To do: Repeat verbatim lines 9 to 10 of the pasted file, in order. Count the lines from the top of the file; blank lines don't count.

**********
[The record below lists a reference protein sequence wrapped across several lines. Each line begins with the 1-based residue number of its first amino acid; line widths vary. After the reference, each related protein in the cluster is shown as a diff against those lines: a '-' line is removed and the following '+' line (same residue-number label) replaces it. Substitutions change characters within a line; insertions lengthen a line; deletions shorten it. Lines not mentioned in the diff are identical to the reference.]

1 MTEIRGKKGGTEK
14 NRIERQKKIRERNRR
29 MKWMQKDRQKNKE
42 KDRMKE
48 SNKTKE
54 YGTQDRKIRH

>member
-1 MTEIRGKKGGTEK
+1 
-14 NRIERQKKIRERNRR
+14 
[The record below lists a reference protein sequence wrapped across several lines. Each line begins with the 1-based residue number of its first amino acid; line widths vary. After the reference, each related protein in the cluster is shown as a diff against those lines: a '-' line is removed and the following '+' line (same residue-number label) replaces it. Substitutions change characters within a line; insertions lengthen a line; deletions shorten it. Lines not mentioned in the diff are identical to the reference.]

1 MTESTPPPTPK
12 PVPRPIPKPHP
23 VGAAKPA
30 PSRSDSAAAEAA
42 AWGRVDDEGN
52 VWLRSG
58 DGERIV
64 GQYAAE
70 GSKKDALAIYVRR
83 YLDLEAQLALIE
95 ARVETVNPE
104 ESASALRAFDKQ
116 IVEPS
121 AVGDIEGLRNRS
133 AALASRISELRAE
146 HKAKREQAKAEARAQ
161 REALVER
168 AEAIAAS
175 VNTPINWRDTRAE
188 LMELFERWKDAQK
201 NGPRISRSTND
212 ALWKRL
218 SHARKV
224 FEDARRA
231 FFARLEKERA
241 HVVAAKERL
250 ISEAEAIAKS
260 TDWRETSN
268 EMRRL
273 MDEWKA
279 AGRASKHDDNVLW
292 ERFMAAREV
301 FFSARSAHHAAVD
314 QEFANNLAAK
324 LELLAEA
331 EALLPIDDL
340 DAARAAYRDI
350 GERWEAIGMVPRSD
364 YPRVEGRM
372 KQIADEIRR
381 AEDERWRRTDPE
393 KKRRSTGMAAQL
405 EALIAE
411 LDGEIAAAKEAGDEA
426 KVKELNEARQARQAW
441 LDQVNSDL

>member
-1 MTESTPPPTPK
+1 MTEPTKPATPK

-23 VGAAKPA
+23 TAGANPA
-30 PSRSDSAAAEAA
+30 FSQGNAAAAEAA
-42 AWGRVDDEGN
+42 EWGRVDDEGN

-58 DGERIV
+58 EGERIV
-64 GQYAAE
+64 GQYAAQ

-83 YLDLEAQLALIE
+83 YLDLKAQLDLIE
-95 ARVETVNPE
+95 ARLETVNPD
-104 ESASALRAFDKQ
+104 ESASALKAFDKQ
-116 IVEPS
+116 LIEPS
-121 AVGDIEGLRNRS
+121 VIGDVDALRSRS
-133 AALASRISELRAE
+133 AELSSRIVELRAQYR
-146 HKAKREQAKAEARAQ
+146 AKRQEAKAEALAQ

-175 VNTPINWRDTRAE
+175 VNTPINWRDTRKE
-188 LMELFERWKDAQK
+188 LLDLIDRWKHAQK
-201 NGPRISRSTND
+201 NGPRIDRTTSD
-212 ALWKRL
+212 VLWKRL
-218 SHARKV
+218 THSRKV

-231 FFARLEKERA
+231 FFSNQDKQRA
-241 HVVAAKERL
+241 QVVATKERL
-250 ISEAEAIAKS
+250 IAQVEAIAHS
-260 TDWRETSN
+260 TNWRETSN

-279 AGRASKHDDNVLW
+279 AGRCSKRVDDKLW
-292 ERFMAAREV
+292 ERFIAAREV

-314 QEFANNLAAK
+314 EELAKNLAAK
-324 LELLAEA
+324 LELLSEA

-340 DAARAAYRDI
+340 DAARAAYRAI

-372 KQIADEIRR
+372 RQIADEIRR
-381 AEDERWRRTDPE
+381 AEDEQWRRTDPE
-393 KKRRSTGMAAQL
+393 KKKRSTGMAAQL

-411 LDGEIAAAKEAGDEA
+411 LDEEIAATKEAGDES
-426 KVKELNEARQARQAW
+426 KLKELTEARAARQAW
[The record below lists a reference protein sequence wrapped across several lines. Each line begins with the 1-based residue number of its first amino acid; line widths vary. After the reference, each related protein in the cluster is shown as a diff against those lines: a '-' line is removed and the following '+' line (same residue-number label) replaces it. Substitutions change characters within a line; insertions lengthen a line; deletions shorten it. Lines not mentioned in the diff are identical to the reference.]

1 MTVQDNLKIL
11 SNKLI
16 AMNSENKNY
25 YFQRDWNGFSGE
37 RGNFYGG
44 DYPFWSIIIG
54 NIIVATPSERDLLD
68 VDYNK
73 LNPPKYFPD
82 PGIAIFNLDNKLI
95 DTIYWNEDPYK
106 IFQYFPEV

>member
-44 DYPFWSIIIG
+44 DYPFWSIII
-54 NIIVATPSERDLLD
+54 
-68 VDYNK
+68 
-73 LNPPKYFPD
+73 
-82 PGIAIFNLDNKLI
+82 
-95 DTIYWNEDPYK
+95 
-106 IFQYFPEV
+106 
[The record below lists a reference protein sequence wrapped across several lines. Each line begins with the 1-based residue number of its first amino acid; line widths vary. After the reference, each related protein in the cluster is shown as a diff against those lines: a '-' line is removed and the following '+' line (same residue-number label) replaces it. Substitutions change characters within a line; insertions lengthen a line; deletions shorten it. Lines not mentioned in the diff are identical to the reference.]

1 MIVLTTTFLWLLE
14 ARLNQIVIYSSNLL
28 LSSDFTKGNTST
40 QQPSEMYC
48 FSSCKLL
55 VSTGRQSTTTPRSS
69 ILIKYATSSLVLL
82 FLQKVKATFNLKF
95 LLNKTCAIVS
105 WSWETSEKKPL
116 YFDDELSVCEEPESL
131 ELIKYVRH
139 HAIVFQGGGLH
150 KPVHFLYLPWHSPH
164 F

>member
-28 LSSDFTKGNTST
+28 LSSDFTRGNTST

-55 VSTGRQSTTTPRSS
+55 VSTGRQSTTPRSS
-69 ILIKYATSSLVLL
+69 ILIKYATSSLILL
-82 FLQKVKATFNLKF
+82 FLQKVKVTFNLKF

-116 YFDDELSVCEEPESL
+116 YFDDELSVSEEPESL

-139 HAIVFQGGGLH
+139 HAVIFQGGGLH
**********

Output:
-1 MTEIRGKKGGTEK
+1 